1. Gulf’s diplomatic crisis: Qatar reaches out to Saudi Arabia to end dispute

Gulf’s diplomatic crisis: Qatar reaches out to Saudi Arabia to end dispute

Qatar's ruler reached out to Saudi Arabia in a bid to end the Gulf's worst diplomatic crisis for years, Saudi state media said today, in a possible breakthrough after the US president offered to mediate.

By: | Riyadh | Published: September 9, 2017 6:45 AM
Qatar, Qatar crisis, Gulf crisis, Gulf's diplomatic crisis, diplomatic crisis, Qatar reaches out to Saudi Arabia, Gulf dispute Qatar’s ruler reached out to Saudi Arabia in a bid to end the Gulf’s worst diplomatic crisis for years, Saudi state media said today, in a possible breakthrough after the US president offered to mediate. (Image: Reuters)

Qatar’s ruler reached out to Saudi Arabia in a bid to end the Gulf’s worst diplomatic crisis for years, Saudi state media said today, in a possible breakthrough after the US president offered to mediate. Qatar’s emir, Sheikh Tamim bin Hamad Al-Thani , phoned Saudi Crown Prince Mohammed bin Salman to express interest in talks to resolve the three-month-old diplomatic crisis that has roiled the Gulf. Saudi Arabia led the United Arab Emirates, Egypt and Bahrain in cutting ties with Qatar in June, accusing it of bankrolling Islamist extremist groups and of being too close to Iran. Doha denies the accusations. The crown prince “welcomed this desire,” the Saudi Press Agency (SPA) reported, adding “details will be announced after Saudi Arabia reaches an agreement with UAE and Bahrain and Egypt”.

The development came after US President Donald Trump offered on Thursday to mediate in the crisis, saying he believed the dispute could be solved “fairly easily.” In Washington on Thursday, Kuwaiti Emir Sheikh Sabah al- Ahmad Al-Sabah, a key figure involved in mediation attempts, met Trump and gave an upbeat assessment of his efforts so far. But in a statement early yesterday, the Saudi-led bloc had showed no signs of backing down as it questioned the Kuwaiti emir’s statement that Qatar would be willing to accept their 13 demands.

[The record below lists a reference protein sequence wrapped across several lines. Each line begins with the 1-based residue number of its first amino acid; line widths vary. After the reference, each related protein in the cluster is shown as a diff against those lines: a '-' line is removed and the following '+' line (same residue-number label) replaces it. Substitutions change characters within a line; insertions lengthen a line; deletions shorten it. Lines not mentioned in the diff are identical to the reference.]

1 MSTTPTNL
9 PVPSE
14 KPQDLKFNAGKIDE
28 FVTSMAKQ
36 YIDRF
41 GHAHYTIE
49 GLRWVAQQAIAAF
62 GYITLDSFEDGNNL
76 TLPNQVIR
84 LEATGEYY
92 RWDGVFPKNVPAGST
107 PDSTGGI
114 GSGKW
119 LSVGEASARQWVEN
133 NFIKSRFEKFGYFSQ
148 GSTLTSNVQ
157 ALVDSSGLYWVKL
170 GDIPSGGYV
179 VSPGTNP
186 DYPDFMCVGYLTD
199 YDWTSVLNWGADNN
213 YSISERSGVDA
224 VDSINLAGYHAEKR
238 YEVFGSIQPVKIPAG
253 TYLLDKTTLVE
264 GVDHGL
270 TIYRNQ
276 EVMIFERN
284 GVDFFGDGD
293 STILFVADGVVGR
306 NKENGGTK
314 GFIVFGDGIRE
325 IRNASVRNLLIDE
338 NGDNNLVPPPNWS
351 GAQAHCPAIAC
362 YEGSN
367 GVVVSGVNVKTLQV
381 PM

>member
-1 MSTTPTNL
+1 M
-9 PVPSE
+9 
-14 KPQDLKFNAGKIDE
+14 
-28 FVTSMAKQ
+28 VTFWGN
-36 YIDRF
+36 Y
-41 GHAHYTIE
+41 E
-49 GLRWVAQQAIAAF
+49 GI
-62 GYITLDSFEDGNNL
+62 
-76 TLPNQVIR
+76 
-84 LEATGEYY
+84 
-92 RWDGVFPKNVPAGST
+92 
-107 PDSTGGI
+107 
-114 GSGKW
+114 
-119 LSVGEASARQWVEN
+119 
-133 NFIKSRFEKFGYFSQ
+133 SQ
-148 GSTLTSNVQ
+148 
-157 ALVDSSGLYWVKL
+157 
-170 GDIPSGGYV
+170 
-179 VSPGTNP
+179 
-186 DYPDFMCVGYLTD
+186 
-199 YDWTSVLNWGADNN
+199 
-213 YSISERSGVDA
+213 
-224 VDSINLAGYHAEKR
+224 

The demands include shutting Doha-based broadcaster Al- Jazeera, closing a Turkish military base in the emirate and downgrading Qatari diplomatic ties with Iran. The bloc also voiced “regret” about the Kuwaiti ruler’s statement “on the success of mediation in stopping military intervention”. Instead, the four Arab states stressed that “the military option has not been and will not be considered” under any circumstances. Kuwait has emerged as a key mediator in the crisis, while the United States has given mixed signals on its policy.

Riyadh and Doha are both key allies of the United States. Trump, who chose Saudi Arabia for his first overseas visit as president in May, two weeks before the crisis erupted, immediately expressed staunch support for Saudi Arabia. Some other US officials including Secretary of State Rex Tillerson have adopted a more measured tone. Tillerson and Sheikh Mohammed announced in July they had signed an agreement to fight terrorism, built on decisions made at a Riyadh summit in May to “wipe terrorism from the face of the Earth”.

Qatar hosts a huge US air base, home to the headquarters of Centcom — the regional command which leads operations against the Islamic State jihadist group. Last month Qatari and US paratroopers held a joint training exercise which American officials said reinforced “the enduring military-to-military” partnership between the two countries. Sheikh Tamim is set to meet German Chancellor Angela Merkel for talks on September 15, in what will be his first trip to a western capital since the crisis began.

  1. No Comments.

Go to Top